The travel advisors that survived the pandemic are now thriving in their new careers. They share how they found success and what advice they would give to anyone considering a career change.
The travel consultants are a group of people who have found success during the pandemic. They have been able to find ways to keep their clients safe, and they are also making money.
These four travel advisers not only survived but, to some degree, won over the epidemic thanks to their courage, drive, and astute business tactics.
Jennifer Doncsecz, President of VIP Vacations, stated, “Having gone through various unexpected catastrophes over the last 25 years, I was lucky to have saved money for a rainy day.” “With these savings, VIP was able to keep its employees, which I believe was one of the major reasons in our ability to stay afloat.”
“We worked hard to change bookings for our customers and spent a lot of time talking to them about modifying their reservations rather than canceling them completely,” she said.
She said that VIP Vacations “got back to what we think sets us different from customers booking online alone, and that is the one-on-one relationship we have with our clients.”
Instead of sending emails or messages, the agency set up Zoom conversations with destination wedding couples. “We empathized with the stress and sorrow of having to reschedule their whole wedding, and I really believe we became closer to our wedding couples than we had in years,” Doncsecz added.
“This paid off handsomely since couples recommended future wedding couples to VIP at a higher rate than we usually see before weddings even leave the country.”
In terms of marketing, VIP Vacations launched a campaign in the autumn of 2024 with the slogan “The Caribbean Is Open, and So Are We.”
The firm spent money on two large billboards, as well as social media and Christmas mailings, to emphasize its message.
“We wanted customers to know that VIP Vacations was open for business so that they would come to us when they were ready to travel,” Doncsecz added.
Sarah Kline, president of Time for Travel, ramped up her social media activities and looked forward.
“I concentrated on the future, booking groups and weddings for 2024-23,” she said. “By a long shot, 2024 is shaping up to be our greatest year ever.”
Working by appointment is now a top priority for Time for Travel, she said. “For all new groups and weddings, we need a Zoom meeting before giving any estimates or details.”
Richard Turen, managing director of Churchill & Turen, improved his client relationships by telling it like it is.
“The best way to deal with a situation like this is to double down on open and honest communication with your customers,” he added.
“We cemented our status as valued confidants by honestly advising our customers not to travel for a year or two. It was critical for our customers to understand that we were not interested in ‘growing our company.’”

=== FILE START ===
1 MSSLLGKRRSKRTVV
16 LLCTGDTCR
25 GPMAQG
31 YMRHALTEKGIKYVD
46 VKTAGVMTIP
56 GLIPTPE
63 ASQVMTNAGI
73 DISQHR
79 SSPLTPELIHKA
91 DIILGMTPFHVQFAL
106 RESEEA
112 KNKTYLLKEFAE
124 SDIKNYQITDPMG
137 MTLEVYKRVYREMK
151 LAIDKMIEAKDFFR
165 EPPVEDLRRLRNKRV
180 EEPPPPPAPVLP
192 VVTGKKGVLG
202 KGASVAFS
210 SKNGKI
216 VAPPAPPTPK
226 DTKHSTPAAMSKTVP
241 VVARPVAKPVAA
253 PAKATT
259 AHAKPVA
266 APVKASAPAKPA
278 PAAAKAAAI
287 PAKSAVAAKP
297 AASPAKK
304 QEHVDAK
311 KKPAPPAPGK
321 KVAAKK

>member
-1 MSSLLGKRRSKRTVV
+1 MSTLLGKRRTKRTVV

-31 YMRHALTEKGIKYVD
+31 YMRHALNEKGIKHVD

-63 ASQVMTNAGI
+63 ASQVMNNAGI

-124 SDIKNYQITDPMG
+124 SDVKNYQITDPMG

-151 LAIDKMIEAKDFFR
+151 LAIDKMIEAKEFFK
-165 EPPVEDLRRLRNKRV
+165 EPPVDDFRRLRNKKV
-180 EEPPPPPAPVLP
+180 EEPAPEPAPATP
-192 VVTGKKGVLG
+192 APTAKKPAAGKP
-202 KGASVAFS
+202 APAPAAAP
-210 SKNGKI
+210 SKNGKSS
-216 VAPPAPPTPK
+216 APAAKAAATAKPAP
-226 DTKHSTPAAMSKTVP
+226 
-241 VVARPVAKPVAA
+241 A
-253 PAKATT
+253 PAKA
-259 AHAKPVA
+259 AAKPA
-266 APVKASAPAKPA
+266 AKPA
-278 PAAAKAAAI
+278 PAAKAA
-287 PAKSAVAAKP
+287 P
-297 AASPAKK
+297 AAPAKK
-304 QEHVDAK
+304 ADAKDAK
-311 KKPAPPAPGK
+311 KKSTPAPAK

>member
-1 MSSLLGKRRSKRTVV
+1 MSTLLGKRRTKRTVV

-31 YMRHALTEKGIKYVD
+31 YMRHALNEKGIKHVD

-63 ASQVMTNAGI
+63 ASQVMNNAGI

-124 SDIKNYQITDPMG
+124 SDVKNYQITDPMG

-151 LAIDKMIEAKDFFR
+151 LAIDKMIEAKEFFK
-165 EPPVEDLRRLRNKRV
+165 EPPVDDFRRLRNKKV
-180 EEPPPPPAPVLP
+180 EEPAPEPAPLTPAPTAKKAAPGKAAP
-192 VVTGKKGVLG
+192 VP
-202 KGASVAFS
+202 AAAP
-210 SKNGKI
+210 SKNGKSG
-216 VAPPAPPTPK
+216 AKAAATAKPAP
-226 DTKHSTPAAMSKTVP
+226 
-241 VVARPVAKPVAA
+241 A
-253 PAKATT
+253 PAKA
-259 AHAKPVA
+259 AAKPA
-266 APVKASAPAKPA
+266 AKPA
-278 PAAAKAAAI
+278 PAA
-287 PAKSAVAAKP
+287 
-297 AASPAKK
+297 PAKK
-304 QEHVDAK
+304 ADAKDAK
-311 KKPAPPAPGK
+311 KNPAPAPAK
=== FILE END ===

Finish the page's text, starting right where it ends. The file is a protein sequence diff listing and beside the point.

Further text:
Churchill & Turen also eliminated all service costs and promised customers that “we would be available for them day and night as we attempt to negotiate this continuously shifting travel landscape,” according to Turen.
“Since March of last year, we’ve handed out ad-free, hype-free 50-page updates to our visitors twice a month. We check in with our customers on a regular basis to see how they’re doing. We do not hire commission-based sales representatives since selling has no place in our environment.”
Claire Schoeder, an independent contractor with Elevations Travel, went on a series of domestic excursions during the epidemic and shared her experiences with her customers.
“When I got back from those travels, I shared trip journals with a few customers who I felt would be interested in similar experiences,” she said. “For example, I drove through national parks in Colorado and Utah before arriving in Las Vegas on my own. Clients received pictures, as well as highlights and a handful of lowlights.
“I indicated which parks were the least busy, when to go to more crowded parks, and that we should avoid one entirely since there was no way to maintain social distance in the park’s most popular section.
“I also posted images from domestic resorts, which prompted customers to consider road vacations. In the last year, I’ve scheduled more of them than I’ve ever had before.”
Schoeder’s ability to solidify her connections with customers was also aided by her ability to communicate.
She said, “The greatest step I did was keeping in contact with my customers through cards, emails, and phone conversations.” “I sent birthday and anniversary wishes, and simply inquired about their well-being and how they were dealing with the isolation – and made it clear that I was available to assist them when they were ready to travel once more.”
Although these messages did not have an immediate impact, they have subsequently shown to be beneficial. “My clients understood I was in the same situation as them and that I would be there when the time came to travel again,” Schoeder said. “Sometimes the simplest and most straightforward solutions provide the greatest results.”
The best travel agency near me is a blog post written by the founders of a travel agency. They share how they managed to succeed during the pandemic, even though many other companies were not as lucky.